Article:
What Happens When Google Innovates Cardboard

With virtual reality exploding in popularity and the high costs of those available, Google has developed a proof of concept of goggles that could be available to anyone.

Joseph Grosjean, Editor of Photography

Virtual reality (VR) will eventually give us the ability to seemingly step inside of your favorite game and get a fully immersive experience. Most have heard of the popular headset Oculus Rift and have watched videos of popular YouTuber PewDiePie play various games with this system. His videos of this headset are not only humorous, especially when playing horror games, but also show how immersive these systems really are. With past projected costs for Oculus Rift being $1,500 (current quotes are $350, which is far more affordable), many companies have been searching for a more affordable way to get this technology.

Samsung has come up with possibly the simplest solution for many: using a smartphone as the display device. With the addition of new technology in our smartphones such as gyroscopes, accelerometers, high-resolution screens, and high-processing power, it has been made possible to make a very low cost headset. Samsung has ran with this idea and has begun developing a sort of “shell” to hold a smartphone, and includes magnification lenses that expand the field of view and make the overall experience more immersive.

Oculus Rift and Samsung were both debuting their systems at the 2014 technology fair, I/O, and Google began handing out their system for VR on a budget. The concept involved using a smartphone for the screen and a cardboard headset. The system folds together and you simply place your cell phone in the front after starting the “Google Cardboard” app.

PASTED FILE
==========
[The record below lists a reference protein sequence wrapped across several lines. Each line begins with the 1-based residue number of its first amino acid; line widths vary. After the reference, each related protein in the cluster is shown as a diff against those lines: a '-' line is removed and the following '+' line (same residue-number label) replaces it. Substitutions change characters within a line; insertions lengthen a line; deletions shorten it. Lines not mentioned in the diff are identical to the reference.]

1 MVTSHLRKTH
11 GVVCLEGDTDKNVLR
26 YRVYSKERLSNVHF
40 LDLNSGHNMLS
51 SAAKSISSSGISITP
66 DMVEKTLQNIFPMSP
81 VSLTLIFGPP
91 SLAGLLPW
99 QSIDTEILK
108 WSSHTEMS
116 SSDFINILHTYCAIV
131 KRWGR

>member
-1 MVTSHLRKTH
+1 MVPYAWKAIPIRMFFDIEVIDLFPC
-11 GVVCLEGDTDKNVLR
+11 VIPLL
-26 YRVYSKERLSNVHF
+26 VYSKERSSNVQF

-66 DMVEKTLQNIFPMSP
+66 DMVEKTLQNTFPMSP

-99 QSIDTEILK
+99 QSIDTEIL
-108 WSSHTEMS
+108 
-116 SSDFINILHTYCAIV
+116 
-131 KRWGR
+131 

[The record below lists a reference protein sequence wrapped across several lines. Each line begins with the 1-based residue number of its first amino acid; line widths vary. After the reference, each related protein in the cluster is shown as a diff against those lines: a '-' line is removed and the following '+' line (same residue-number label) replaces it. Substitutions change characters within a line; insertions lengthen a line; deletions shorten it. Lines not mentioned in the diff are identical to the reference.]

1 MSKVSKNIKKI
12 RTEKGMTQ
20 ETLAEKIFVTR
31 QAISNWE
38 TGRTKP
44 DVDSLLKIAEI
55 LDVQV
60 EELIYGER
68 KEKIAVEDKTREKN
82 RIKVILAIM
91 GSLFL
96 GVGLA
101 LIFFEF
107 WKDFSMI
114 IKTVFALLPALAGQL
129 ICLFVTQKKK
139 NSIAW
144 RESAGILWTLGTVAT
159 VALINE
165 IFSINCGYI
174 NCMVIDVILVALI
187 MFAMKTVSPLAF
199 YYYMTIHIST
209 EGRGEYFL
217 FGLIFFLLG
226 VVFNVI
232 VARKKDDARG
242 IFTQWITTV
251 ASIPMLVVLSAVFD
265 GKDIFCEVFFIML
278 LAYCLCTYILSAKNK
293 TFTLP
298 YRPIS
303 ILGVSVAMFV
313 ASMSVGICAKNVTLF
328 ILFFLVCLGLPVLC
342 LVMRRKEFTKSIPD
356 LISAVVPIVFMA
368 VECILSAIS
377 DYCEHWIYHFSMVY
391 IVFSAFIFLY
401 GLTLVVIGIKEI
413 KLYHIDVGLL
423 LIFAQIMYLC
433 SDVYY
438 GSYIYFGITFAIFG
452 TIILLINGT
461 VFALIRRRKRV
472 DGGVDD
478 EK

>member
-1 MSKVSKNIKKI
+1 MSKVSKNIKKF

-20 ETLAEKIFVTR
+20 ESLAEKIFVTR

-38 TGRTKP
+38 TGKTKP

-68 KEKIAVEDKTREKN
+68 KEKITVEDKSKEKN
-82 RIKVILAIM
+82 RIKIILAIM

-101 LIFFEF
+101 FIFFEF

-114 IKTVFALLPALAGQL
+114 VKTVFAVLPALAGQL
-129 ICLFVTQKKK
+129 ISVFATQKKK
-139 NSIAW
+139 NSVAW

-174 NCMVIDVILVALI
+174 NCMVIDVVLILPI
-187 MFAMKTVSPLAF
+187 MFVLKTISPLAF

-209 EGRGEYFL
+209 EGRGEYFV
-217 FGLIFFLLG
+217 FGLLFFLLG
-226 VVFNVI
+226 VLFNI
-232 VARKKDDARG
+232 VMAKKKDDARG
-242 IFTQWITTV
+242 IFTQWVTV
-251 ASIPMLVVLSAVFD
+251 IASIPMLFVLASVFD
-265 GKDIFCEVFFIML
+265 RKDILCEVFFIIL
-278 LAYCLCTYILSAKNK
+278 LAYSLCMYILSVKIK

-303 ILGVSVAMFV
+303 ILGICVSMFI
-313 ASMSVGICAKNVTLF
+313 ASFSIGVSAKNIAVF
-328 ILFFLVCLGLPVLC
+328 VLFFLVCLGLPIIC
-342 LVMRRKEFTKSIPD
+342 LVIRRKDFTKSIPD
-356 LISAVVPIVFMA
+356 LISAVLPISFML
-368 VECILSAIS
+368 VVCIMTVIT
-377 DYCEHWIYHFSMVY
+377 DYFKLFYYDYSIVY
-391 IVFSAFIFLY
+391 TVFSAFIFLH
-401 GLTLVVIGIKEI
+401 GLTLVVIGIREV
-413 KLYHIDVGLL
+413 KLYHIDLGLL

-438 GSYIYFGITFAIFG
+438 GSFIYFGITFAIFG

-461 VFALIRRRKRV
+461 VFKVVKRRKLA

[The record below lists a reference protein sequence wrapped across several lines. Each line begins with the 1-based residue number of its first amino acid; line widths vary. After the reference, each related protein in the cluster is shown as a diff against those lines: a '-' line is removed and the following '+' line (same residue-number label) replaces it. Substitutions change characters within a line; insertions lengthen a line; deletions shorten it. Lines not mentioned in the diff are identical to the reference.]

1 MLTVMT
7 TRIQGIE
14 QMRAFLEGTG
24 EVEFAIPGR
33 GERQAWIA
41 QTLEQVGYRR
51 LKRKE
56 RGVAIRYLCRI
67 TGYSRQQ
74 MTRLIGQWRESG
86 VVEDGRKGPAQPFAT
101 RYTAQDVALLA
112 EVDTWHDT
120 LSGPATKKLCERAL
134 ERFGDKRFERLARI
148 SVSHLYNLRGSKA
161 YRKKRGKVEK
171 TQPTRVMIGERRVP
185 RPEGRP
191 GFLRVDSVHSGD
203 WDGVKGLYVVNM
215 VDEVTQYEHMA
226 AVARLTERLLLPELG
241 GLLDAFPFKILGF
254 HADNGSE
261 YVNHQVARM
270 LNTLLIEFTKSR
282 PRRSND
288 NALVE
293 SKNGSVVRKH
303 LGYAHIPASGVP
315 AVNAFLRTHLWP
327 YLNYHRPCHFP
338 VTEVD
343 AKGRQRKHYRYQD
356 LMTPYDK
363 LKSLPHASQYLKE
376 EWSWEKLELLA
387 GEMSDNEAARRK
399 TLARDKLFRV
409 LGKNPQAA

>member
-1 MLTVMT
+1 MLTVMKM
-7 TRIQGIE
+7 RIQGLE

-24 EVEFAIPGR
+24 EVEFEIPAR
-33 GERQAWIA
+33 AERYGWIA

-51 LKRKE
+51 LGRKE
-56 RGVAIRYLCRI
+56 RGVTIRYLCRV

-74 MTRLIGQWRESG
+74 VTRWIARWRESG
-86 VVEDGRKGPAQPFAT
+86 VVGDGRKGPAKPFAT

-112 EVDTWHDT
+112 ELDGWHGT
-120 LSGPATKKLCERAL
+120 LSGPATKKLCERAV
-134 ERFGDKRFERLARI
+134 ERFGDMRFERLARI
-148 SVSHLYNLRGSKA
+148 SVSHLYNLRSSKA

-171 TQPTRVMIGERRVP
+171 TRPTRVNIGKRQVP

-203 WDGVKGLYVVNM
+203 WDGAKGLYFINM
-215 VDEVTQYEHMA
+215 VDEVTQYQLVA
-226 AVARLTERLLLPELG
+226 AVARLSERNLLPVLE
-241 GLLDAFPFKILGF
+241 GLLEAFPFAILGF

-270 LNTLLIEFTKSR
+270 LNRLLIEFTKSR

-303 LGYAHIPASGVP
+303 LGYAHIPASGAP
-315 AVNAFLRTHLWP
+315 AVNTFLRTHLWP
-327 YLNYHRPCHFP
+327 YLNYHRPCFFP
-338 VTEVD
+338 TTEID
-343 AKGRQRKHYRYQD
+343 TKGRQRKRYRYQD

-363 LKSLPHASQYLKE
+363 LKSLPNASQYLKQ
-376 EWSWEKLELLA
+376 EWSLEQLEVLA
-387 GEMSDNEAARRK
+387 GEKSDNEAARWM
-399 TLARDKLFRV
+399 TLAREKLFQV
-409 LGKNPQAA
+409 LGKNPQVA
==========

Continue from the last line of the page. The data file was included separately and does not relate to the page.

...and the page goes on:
The app varies from iOS to Android but the basic app includes Google Earth, 360o YouTube Videos, and an animation. I personally have gotten my hands on an AT&T Google Cardboard at the 2015 National Order of the Arrow Conference (NOAC). At that point, I already knew about Google Cardboard and was given an exposure to it by a friend. The next day I grabbed one and downloaded the app and was blown away by the immersion, especially with Google Earth (the app comes with the entire application) and the ability to explore the world including walking down trails in the Grand Canyon. YouTube videos that have been recorded in 360o are especially cool to watch because you can look around the room and feel like you are really there. This is even more impressive when you once again realize that it is only a cell phone and cardboard.

After using it, I found some flaws, the biggest of which is that you have to hold the goggles and there is a lot of light leaking (light from your surroundings getting into the system) which causes glare. To solve these problems, I added a head strap and foam to the goggles, and now the system works great.

In addition to the Google Cardboard App, many developers have begun making their own apps. My favorite is “Vanguard V,” which puts you in space in a third person view, flying through asteroid belts while shooting “parasites” and dodging space debris. You control your character by looking around, and it is very immersive.

Overall, Google Cardboard is an incredible innovation to get VR available to the masses.